A ‘Go See Visit Project 2017’ forum was held in Guyana in May 2017 and business proposals in the areas of information technology, agro-processing, financial services, tourism and customer services, renewable energy and health services were touted by Guyanese investors living abroad. A Diaspora Unit has been created within the Ministry of Foreign Affairs to strengthen relations with overseas-based Guyanese, while encouraging trade, investment and other contributions.

The reality is that while there is a strong need for entrepreneurs from the diaspora to invest, there is also a dire need for skilled and trained Guyanese to return to help spearhead the country’s new development thrust. There is a growing campaign to have the Come-back-fuh-go-back Guyanese come back. At the University of Guyana, for example, too many key academic administrative positions are being held by colleagues with only bachelor’s degrees because of the inability of the institution to attract and retain better qualified faculty. It is not that these colleagues are not bright and committed. It is rather that they are not adequately trained for the responsibilities with which they are tasked.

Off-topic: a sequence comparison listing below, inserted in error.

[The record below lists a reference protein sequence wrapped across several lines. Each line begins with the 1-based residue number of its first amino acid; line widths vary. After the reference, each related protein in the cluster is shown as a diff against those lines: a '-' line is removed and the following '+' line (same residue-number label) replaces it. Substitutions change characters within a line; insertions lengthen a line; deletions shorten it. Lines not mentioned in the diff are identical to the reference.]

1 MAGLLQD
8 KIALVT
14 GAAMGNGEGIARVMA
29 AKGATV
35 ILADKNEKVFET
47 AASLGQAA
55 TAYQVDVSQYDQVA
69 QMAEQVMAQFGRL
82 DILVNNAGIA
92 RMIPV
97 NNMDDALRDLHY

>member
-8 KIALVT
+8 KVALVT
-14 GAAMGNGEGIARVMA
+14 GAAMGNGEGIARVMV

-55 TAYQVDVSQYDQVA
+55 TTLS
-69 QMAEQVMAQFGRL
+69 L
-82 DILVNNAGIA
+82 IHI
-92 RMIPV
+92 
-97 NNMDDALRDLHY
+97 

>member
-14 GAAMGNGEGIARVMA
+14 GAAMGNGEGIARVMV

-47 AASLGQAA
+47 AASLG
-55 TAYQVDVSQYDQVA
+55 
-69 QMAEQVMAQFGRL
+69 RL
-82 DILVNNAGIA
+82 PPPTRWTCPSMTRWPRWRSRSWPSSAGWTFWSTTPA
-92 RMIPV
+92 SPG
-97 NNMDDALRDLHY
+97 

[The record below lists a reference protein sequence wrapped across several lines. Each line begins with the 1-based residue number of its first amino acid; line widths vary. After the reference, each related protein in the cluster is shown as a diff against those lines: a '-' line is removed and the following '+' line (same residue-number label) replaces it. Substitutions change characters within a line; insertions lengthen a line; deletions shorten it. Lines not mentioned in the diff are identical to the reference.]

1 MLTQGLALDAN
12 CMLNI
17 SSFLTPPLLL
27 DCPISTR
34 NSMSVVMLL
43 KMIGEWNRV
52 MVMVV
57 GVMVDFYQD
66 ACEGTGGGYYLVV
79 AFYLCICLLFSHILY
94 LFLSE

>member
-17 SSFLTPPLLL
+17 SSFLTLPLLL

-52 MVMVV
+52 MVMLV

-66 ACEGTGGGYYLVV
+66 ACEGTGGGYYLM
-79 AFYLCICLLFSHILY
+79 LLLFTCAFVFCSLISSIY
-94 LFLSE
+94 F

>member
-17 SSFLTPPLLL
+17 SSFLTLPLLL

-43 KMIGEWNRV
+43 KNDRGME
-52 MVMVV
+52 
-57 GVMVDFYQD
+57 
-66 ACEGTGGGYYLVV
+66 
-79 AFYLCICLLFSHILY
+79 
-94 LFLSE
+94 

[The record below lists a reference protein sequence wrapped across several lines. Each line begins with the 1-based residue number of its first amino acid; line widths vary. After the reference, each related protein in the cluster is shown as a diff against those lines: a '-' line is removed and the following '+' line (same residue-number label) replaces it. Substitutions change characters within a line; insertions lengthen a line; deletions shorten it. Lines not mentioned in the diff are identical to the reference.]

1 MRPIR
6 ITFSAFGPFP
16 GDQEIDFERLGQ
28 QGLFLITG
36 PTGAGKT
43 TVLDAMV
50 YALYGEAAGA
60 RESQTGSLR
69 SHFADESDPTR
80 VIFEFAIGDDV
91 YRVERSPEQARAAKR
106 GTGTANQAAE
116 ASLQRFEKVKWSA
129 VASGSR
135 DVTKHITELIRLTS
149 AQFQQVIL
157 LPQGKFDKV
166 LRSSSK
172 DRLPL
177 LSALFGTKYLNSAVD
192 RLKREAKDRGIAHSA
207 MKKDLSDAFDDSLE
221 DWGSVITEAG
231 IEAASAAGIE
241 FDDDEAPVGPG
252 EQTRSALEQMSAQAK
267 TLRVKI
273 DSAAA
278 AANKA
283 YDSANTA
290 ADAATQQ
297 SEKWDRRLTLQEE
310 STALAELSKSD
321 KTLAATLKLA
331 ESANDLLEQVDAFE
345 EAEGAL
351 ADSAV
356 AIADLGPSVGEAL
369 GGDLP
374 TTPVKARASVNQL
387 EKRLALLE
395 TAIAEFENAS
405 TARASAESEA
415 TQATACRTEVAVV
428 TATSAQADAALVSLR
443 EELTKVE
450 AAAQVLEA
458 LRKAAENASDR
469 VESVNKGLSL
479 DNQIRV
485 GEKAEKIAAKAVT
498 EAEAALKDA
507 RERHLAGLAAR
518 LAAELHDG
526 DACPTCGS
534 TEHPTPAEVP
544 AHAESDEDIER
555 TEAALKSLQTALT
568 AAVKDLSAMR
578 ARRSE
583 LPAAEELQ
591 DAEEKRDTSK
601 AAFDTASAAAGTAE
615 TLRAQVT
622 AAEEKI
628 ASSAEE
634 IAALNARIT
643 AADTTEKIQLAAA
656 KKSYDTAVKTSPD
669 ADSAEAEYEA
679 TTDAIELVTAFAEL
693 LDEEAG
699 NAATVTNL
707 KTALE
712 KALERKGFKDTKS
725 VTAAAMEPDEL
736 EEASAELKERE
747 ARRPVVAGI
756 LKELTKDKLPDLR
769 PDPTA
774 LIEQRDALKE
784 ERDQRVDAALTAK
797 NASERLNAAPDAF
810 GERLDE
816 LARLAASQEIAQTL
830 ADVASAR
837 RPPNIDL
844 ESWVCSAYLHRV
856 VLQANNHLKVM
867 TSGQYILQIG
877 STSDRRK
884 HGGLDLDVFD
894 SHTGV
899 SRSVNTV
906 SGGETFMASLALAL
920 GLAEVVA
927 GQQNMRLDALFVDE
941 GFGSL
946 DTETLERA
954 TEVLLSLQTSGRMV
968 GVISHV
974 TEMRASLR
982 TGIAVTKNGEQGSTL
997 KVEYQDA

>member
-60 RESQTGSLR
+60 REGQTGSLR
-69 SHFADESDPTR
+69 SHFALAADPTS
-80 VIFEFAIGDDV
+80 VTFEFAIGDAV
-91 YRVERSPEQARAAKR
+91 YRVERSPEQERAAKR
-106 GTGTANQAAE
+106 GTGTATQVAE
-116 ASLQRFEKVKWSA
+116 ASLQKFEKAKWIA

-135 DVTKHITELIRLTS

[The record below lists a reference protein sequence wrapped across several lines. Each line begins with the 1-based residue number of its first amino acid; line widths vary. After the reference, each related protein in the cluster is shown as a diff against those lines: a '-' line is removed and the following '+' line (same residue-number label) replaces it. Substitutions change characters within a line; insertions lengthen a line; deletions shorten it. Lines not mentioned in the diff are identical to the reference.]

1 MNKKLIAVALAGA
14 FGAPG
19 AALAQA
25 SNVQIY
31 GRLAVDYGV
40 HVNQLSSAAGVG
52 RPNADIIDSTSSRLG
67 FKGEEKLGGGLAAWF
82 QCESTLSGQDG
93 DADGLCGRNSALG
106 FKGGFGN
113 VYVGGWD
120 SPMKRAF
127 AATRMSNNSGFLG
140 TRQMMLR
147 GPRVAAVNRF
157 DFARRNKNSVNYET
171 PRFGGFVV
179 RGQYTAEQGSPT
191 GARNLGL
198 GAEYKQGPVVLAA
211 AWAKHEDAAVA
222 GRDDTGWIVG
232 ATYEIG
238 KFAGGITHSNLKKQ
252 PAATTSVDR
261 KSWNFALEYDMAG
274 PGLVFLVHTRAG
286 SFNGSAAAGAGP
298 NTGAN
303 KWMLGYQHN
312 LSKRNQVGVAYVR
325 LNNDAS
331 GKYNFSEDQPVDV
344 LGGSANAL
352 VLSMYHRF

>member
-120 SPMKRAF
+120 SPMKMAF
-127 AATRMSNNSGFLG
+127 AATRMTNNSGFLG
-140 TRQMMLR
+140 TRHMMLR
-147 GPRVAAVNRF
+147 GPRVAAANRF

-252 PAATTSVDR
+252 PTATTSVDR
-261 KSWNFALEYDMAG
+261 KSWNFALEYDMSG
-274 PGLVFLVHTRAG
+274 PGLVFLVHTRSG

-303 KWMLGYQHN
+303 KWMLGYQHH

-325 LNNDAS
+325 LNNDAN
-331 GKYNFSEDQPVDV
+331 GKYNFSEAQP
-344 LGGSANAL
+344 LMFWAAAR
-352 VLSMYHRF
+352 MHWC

Vacancies for skilled and professional jobs in Guyana should be advertised on Government websites and social media if this is not already being done. Salaries and benefits can over time be made attractive in order to lure Guyanese from the diaspora to return and serve their country. Minister within the President’s Office and Cabinet Secretary, Joe Harmon, puts it best when he reiterated the Coalition Government’s intention to “tap up and tap into” human and financial resources of the Guyanese diaspora.

The University of Guyana is hosting a major Diaspora Conference from July 23 – 28. As Vice-Chancellor Dr. Ivelaw Griffith puts it: “This conference—and the centre to be established—reflect our university’s willingness to help address the shore-home engagement gap, to help enable our nation to move beyond Dreaming Diaspora Engagement to Doing Diaspora Engagement, and to do so mindful of our racial, political, demographic, and socio-economic realities at home and abroad.”

This conference of Come-back-fuh-go-back Guyanese will undoubtedly discuss what the diaspora is doing, can do and is willing to do. Importantly, it is hoped that the Diaspora Conference would also highlight the obstacles in the path of a return and re-engagement of Guyanese who have become essentially strangers to their own land. The University of Guyana’s Centre for Diaspora Engagement can provide empirical and conceptual grist for facilitating diaspora engagement for the country’s development.